In the fourth quarter, forecasting becomes tougher with seasonality and holidays. You never know when that blizzard or hurricane can hit, so it is always good idea to reserve a staffed event — either as an avenue to move old inventory, get that shot in the arm to make up a deficiency in sales tracking or get a little more than your fair share. Staffed events can often have the greatest impact in months with the greatest uncertainty.
With many dealerships, the idea of utilizing a staffed event carries with it an uncomfortable stigma in even the most certain of months. In order to sell yourself on the concept in the fourth quarter, try using the old Ben Franklin close. On one side of the paper list the pros, and on the other side list the cons. This is how it typically washes out:
- Higher PVR
- Incremental traffic boost
- Sell a lot of units in a short period of time
- Liquidate old-age inventory without a loss
- Massive increase in back-end product penetrations and PVR
- Enhance staff morale through the increase in sales opportunities
- Fixed operation growth
- Massive amount of leads to follow-up after event
- Chargebacks after sale
- The unknowns:
- 1) How will they treat my customers?
- 2) Are they dependable and organized?
- 3) How will the sale turn out?
Admittedly, there are a lot more pros, but they are easily torpedoed by the cons. However, it’s your dealership — control the controllable. Concerned about chargebacks? Conduct an exit interview in the finance office at the time of delivery where the dealership’s business manager reviews the sales transaction and, most important, fills out the “we-owe” or due bill with the customer.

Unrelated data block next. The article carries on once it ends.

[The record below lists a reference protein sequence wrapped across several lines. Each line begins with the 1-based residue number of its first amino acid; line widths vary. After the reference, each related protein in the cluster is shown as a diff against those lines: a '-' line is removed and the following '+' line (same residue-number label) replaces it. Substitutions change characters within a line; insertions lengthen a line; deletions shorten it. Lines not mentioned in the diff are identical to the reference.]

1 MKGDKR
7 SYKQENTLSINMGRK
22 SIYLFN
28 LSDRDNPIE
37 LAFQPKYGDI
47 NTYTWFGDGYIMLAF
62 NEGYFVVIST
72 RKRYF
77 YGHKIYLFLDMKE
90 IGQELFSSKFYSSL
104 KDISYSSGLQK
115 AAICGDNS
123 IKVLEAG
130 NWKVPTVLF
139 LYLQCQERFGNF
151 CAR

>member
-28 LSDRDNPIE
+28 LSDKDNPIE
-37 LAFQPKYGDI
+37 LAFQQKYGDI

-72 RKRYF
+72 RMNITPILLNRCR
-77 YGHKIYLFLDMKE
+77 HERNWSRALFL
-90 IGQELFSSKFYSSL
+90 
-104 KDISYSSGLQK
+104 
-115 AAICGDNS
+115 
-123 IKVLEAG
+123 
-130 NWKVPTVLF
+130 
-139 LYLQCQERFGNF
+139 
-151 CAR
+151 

As far as the unknowns, set and manage your expectations. Again, it is your dealership and you can control the unknown factors.
Demand that the company you partner with address your concerns before you schedule an event. A good partner will have made it a standard business practice that the day prior to the event their team will meet with the staff at the dealership for sale setup. They should also meet directly with the dealer or executive management staff and encourage them to review store policies, from where to park to the dealership’s mission statement to the car wash process at time of delivery. It may sound simple, but it works. The key is to let the team know what the standards in your world are and that they are not up for negotiation.
We went through this process with our first and longtime client at the onset of our business relationship and we did great business for years until he decided to sell the store and ride off into the sunset. This is what he told me about his experience with the success of staffed events: “In our depressed, coal-reliant economy, over a two-year period we consistently sold over 80 cars per sale with zero problems, enabling me to sell the store for much more than the market predicated.”
In closing, as with any endeavor that may affect your business, do your due diligence — call all available references, check the BBB, review the depth of their Website, check out their social media, Google them and make sure to clearly set parameters when you get ready to kick off.
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